The New York Giants have bolstered themselves with a solid few draft choices who should earn some playing time and who show good potential, as is the norm with general manager Jerry Reese.
But, even with these rookies, the Giants still have a few problems with their current staff. If solved these issues are solved, however, it should provide them with more than enough talent to regain their status as a strong, solid team.
This is what I think needs to be changed to fix the G-Men for good:
1. Finding a No. 1 Wideout
With the promise of a reliable defense this year, the lack of a No. 1 wide receiver is weighing the offense down. In order to establish a considerable advantage over other teams, the Giants need a good wide receiver, plain and simple.
Many teams survive, even prosper, without a great receiver, but the Giants looked confused toward the end of the season without Plaxico Burress.
I say, let all our existing players compete in training camp for this role, and the ones who make it stay. I'm tired of hearing about Sinorice Moss and Michael Jennings for three years, yet never see either really play.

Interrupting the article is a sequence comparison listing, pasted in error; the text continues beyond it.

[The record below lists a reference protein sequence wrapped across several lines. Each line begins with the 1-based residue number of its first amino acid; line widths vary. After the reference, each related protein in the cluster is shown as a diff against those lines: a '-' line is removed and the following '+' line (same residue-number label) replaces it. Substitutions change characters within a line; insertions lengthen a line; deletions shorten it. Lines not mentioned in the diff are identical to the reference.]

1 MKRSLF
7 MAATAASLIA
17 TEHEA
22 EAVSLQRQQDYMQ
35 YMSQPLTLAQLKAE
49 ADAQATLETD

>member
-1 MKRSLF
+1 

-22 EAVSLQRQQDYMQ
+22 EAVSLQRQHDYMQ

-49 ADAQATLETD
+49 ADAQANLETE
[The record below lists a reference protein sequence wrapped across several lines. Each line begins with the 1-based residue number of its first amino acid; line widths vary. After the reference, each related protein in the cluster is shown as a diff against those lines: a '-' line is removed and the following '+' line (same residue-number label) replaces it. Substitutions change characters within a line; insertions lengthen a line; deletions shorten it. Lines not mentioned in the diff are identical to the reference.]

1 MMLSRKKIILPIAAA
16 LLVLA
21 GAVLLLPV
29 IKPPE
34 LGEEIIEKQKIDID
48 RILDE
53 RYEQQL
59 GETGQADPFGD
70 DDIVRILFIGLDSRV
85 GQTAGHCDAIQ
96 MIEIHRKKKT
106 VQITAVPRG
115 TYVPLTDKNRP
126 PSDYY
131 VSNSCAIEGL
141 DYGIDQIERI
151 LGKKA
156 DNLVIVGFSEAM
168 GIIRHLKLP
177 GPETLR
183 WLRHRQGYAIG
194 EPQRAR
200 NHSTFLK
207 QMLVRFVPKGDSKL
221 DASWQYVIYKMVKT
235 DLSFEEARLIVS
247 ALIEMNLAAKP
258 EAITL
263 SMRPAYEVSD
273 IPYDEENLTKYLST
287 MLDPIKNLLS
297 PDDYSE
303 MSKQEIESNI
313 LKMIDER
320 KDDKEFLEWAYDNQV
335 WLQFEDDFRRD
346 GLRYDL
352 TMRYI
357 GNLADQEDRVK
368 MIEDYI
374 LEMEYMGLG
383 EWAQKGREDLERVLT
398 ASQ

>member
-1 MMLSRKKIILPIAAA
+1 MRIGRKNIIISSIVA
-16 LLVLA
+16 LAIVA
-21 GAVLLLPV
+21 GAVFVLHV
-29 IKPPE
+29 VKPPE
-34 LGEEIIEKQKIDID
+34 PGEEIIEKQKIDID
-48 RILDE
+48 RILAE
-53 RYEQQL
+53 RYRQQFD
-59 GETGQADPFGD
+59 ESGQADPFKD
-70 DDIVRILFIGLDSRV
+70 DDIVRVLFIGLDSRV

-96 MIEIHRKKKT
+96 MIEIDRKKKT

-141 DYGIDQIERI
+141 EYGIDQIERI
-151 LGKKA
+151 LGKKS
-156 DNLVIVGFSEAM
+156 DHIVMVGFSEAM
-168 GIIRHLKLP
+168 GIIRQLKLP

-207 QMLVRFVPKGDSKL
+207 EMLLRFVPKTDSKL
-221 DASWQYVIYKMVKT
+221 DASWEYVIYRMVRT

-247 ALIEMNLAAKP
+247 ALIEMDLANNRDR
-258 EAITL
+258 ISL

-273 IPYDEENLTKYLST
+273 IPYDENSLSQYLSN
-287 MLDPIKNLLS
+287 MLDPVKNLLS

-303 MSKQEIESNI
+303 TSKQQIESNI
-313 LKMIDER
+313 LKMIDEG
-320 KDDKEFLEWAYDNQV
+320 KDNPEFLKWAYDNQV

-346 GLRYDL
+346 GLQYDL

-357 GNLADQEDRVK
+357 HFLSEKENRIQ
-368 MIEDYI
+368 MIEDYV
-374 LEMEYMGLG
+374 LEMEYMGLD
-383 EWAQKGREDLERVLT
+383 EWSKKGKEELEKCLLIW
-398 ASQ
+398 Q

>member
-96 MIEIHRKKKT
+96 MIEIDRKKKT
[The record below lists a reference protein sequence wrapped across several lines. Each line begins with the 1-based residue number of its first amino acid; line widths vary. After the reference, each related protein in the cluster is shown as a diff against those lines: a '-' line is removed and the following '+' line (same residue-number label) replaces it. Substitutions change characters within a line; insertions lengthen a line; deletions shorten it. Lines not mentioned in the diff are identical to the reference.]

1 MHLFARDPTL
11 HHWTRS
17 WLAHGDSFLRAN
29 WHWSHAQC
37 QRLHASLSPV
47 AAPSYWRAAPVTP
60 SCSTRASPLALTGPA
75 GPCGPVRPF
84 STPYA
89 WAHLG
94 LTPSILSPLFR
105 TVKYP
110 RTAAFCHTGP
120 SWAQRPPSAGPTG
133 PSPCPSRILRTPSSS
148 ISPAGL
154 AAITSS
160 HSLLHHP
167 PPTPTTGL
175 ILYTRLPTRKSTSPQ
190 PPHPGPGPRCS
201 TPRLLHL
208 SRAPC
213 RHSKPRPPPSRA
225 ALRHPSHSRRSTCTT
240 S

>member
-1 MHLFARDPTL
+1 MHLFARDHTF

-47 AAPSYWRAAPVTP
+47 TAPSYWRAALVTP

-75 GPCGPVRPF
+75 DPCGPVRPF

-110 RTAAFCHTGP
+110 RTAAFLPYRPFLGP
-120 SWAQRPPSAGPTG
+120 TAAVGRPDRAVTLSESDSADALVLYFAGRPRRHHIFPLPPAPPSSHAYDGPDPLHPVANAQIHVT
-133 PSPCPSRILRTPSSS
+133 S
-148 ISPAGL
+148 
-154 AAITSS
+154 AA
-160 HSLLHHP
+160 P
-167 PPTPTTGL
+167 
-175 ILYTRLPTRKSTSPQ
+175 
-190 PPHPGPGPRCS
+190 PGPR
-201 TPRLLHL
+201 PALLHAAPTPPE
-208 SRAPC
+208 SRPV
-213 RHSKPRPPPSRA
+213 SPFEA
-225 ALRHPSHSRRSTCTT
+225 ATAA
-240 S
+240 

Hakeem Nicks should be a starter, along with Ramses Barden, since I don't see Steve Smith as a No. 1 option yet.
2. Quarterback Reliability
His erratic passing needs to be tweaked a bit, and if he can manage some accuracy, the Giants offense will be a force to be reckoned with.
3. Cornerback Conundrum
It seems that every other game, there is a new cornerback playing because of injuries or bad play. To remedy this, the coaching staff should invest its faith in Aaron Ross and Corey Webster.
Ross and Webster are fast, and usually make strong plays that reflect the kind of talent they have.
Terrell Thomas should be used in specific situations, and now that we have a cover specialist in linebacker Michael Boley, it should relieve some pressure at that position.
4. Improved Coaching
Every time I start to believe Kevin Gilbride is a smart coach, he calls some boneheaded play. Mostly, he is a good offensive coordinator, but he does not always use his offense the proper way.
He often runs the ball too much in a game where nothing is being affected by the ground attack, or allows Manning to blow through three downs with bad passing plays.
If Gilbride studies his opponents more and evaluates how each team is playing, he could better coordinate successful attacks.